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photo: Matt Miller

The Marzocchi brand has a bit of a history to say the least. In the late 1990s, Marzocchi introduced the original Bomber Z1 fork, a fork that the industry didn’t want or know that they needed.

Photo courtesy of Marzocchi

Before the first bomber, the RockShox Judy was usually the point of reference for mountain bike suspension. Their XC fork had 27mm stanchions and 50mm of travel. The downhill-oriented Judy pushed the travel to 75mm.

When the Bomber Z1 came out, it delivered four inches — about 100mm — of coil-sprung travel to a growing freeride crowd. It was more travel than anyone thought they needed at the time, but Marzocchi quickly became a favorite. The fork was reliable, tough, easy to maintain, and changed the expectations of a mountain bike fork.

Marzocchi couldn’t hold momentum for long, though. Other brands like Fox entered the mountain bike suspension market, and in 2008 Tenneco acquired Marzocchi. Seven years later, Tenneco liquidated its Marzocchi line.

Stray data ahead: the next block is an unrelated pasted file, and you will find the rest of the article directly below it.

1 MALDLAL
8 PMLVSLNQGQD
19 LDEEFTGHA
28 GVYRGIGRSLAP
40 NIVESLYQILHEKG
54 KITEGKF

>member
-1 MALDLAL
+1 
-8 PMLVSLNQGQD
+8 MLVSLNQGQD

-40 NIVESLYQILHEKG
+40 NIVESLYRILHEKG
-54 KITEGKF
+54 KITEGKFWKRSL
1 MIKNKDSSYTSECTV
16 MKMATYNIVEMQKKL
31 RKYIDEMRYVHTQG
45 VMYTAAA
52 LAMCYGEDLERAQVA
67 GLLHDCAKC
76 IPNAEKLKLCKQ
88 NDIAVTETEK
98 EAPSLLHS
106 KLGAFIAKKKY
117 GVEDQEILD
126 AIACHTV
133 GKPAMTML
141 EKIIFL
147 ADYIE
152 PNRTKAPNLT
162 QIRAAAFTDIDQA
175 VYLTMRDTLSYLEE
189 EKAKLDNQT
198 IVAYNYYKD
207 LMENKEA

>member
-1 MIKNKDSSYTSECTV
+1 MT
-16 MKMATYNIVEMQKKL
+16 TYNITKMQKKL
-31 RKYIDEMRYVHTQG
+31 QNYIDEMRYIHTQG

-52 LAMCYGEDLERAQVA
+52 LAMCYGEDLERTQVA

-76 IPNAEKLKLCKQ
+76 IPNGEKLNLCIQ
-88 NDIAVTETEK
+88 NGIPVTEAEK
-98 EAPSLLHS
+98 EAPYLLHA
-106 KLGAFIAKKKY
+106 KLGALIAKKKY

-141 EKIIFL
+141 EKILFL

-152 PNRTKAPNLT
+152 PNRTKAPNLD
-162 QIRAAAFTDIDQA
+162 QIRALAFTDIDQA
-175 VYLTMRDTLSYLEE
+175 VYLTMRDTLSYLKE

Fox believed that Marzocchi could be a good addition to their brand, and in 2015 Fox acquired the mountain bike suspension side of Marzocchi. Earlier this year, the brand released a revamped Bomber Z1 fork and a new addition, the Transfer dropper post.

Revamped Bomber Z1 specs

  • 36mm stanchions
  • 15mm X 110mm Boost axle only
  • FIT GRIP damper and adjustable (low speed) compression and rebound
  • Lockout
  • FLOAT EVOL air spring
  • 130/140/150/160/170mm travel options for 29er and 27.5+
  • 150/160/170/180mm travel options for 27.5-inch
  • Comes in red on the max travel size for each wheel or black
  • Weight: 4.95-6.1lbs. (2,245-2,765g) depending on size, configuration
  • MSRP: $700

The Bomber Z1 is a perfect match for my aggressive, all-mountain bike.

About the new Bomber

Let’s talk about the elephant Fox in the room. Is the Bomber Z1 just an inexpensive version of a Fox 36? Partly yes and partly no. Let’s be clear that the Bomber Z1 today is intended for a certain crowd, just like the original Bomber. This crowd cares less about weight and fine-tuning suspension, and more about ripping up trails on a reliable and tough fork that’s easy to use.

The GRIP Sweep damper runs from open to firm, and is pretty much a lockout all the way closed.

The Bomber shares its chassis and air spring with the Fox 36, although the chassis is made from a different, heavier 6000-series aluminum than the Fox 7000-series aluminum. This helps keep the overall price down. The Bomber also uses the GRIP damper rather than the GRIP2 that’s in the current Fox 36. This means less adjustability for the Bomber, although it is still adjustable with low-speed compression, rebound, and volume tokens.

Riding the Bomber Z1

The Bomber Z1 felt stiff and secure on impact. Photo by Hannah Morvay.